October labour force figures
- Minister for Employment
- Minister for Women
- Minister Assisting the Prime Minister for the Public Service
Parliament House 12 November 2015
SUBJECTS: Labour force figures, Opposition claims on Commonwealth cleaning guidelines, Foreign Minister Julie Bishop.
MINISTER CASH: Good afternoon. Well, just recently we have had the labour force data released for the month of October, and what we have seen is a rise in the number of jobs that have been created, a rise in the number of people who are participating, and a lowering of the unemployment rate.
The unemployment rate for October 2015 has fallen from 6.2 per cent to 5.9 per cent - going against all market expectations. In relation to youth unemployment, we've seen a further drop from that. It was, as you know, 13.7 per cent. It had dropped to 12.9 per cent and it has today fallen further to 12.2 per cent.
Whilst we’re seeing a drop in the unemployment rate, I'm pleased to note that as a country we are also seeing an increase in business confidence and an increase in consumer confidence. And in particular, retailers will be pleased to know that in terms of consumer intentions for Christmas spending, they are at a seven year all-time high. So certainly, we are trending in the right direction and the Government is obviously pleased with that result.
In terms of the number of jobs that have been created this month, we have seen in excess of 58,000 jobs created this month alone. Forty thousand of them were full-time places. Another interesting statistic is that in the last 12 months of the Coalition Government, Australians have seen in excess of 315,000 jobs created.
That compares to the last 12 months of the Labor Government where the current Leader of the Opposition was, of course, the workplace relations spokesperson. They created just 86,000 jobs.
So I think the statistics clearly show that when you elect a Coalition Government, a government that has a clear agenda for growth; a government that has a clear agenda to invest in infrastructure; a government that has a clear agenda to implement free trade agreement after free trade agreement; what you will see is positive signs for the economy. Any questions?
QUESTION: What do you believe the main factors are that saw the unemployment rate drop?
MINISTER CASH: Well, certainly the Government is now having the opportunity to implement its economic agenda. If you look at the number of jobs that were created in the first 12 months or the first 10 months of the Coalition Government where we were quite literally battling a Labor-Green Senate that blocked everything, jobs were created but at a very slow pace.
Since the change of the Senate, we've been able to abolish the mining tax; we've been able to abolish the carbon tax. We have been able to get a lot more of our agenda through and it’s in that time you have seen an increase in job creation.
So again, I believe that when a Coalition Government is given the opportunity to have Labor and the Greens get out of the way, we’re able to work with the crossbenchers in a constructive manner, and pass our economic agenda and our legislation through the Senate, the statistics are there for all to see in relation to job creation.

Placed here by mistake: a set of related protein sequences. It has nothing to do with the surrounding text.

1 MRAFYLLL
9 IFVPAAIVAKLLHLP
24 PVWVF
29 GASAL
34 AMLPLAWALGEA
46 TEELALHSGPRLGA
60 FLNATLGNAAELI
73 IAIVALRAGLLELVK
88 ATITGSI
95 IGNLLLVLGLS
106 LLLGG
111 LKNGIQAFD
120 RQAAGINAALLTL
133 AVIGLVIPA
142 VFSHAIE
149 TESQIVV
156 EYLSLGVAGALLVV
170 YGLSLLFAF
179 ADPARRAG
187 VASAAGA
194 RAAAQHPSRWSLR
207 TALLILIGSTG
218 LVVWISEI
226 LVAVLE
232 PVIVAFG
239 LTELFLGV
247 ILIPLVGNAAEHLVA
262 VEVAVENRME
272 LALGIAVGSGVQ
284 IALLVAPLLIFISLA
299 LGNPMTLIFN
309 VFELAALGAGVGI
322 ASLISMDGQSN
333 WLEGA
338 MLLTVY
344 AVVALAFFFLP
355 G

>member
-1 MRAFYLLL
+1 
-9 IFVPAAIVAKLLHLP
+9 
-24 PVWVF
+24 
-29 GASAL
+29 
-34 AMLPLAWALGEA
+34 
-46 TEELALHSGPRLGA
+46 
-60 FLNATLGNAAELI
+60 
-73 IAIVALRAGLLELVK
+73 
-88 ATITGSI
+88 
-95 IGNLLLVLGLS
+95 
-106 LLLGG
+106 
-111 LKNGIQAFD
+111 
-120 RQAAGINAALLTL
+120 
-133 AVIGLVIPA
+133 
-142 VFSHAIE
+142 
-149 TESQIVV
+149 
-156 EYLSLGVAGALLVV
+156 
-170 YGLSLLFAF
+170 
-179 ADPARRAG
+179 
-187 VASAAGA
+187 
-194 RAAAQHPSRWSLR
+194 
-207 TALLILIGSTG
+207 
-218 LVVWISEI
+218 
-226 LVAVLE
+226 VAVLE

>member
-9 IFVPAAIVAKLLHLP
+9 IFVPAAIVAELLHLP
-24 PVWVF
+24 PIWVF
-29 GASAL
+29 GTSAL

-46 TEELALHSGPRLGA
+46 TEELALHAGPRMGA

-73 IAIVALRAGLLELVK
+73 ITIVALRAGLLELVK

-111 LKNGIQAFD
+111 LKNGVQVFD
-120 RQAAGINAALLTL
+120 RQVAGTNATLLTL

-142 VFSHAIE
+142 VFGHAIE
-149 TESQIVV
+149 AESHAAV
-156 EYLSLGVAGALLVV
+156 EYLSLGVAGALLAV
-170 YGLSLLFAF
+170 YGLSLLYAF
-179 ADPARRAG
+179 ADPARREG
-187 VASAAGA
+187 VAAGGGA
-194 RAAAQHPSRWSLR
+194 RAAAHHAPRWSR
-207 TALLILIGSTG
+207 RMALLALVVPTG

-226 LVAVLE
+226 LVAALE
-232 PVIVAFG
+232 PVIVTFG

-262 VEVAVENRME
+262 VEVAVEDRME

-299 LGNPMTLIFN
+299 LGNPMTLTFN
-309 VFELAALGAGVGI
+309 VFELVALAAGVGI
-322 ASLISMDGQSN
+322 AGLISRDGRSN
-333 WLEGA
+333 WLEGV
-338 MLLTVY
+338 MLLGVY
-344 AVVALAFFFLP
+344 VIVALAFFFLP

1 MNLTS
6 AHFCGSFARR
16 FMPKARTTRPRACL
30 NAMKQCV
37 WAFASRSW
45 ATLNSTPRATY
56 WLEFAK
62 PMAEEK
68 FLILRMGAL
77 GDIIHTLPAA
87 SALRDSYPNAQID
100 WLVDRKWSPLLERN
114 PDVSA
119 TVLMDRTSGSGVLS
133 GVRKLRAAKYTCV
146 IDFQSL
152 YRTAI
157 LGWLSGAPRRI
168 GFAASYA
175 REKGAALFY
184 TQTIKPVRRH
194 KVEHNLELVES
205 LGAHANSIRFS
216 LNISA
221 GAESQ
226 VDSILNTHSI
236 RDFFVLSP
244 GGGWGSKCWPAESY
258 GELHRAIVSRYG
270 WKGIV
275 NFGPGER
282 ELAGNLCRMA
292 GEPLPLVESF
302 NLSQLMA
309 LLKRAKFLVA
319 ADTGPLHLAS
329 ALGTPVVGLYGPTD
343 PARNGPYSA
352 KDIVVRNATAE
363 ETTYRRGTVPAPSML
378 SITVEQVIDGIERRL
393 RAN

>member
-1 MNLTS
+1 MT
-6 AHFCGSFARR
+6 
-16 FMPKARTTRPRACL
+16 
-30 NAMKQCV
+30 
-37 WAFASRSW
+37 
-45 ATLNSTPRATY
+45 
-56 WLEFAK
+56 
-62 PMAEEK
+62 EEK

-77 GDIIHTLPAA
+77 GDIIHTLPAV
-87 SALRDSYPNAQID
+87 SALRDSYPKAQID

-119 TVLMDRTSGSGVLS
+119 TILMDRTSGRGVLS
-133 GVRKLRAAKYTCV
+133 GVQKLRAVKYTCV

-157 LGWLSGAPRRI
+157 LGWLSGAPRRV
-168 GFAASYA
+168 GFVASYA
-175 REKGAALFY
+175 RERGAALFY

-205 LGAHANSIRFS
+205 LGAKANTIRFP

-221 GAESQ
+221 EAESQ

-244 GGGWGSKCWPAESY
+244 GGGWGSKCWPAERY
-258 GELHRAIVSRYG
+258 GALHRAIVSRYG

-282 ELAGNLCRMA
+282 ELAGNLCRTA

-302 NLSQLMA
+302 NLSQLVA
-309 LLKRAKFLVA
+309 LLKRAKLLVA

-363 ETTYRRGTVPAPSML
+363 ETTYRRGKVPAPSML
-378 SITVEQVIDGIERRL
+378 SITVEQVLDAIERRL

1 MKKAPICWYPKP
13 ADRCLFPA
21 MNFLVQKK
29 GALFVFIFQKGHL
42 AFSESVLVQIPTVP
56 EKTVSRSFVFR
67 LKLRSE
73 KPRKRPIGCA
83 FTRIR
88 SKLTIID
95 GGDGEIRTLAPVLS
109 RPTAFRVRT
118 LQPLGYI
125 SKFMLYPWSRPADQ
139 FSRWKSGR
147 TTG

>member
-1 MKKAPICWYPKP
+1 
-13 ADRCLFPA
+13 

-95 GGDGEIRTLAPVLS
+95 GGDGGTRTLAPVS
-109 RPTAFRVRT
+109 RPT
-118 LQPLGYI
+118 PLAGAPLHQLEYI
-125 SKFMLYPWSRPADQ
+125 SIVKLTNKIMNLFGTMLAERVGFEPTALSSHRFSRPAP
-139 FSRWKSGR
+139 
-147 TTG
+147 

QUESTION: Labor says are you’re not doing enough. Do you believe that you need to look more and focus more on those that don't have a job?
MINISTER CASH: Can I tell you that a government that ever says that it is doing enough, quite frankly, is probably not doing enough. I will never say that we are doing enough. What I will say is this, though: in the last 12 months of the Labor Government, when Bill Shorten was the workplace relations minister, they created 86,000 jobs.
In the last 12 months of the Coalition Government, in the last 12 months when our agenda is being able to be implemented, Australians have seen a record number of jobs being created - 315,000 jobs. If you look at the growth over the last, say, two years of a Coalition Government, you've seen a growth rate of approximately 2.3 per cent. If you look at that against the last decade trend of 1.8 per cent, again what you are seeing is a very positive trend. This is a government when, given the opportunity to implement its agenda - and we are now doing that constructively with the crossbenchers - we are able to deliver results for all Australians.
QUESTION: On another matter, do you think it's appropriate that Julie Bishop's Chief of Staff attended that gathering with Peter Hendy the night before Tony Abbott was toppled?
MINISTER CASH: The Foreign Minister, the Deputy Leader of the Liberal Party, has answered those questions herself. I believe she answered them comprehensively and I have nothing further to add.
QUESTION: Some of your colleagues are upset by it, though. Has it upset you?
MINISTER CASH: Well, go and ask those colleagues then. Because again, the Foreign Minister, I believe she has more than adequately addressed those questions.
QUESTION: What about in your home state, the unemployment is at a 13 year high and there is a record number of West Australians out of work?
MINISTER CASH: Look, certainly as a Western Australian Senator, the increase in the unemployment rate in Western Australia was disappointing. However, when you look at the Western Australian economy compared to the eastern states economy, I believe you start to sort of look at it and you can see why.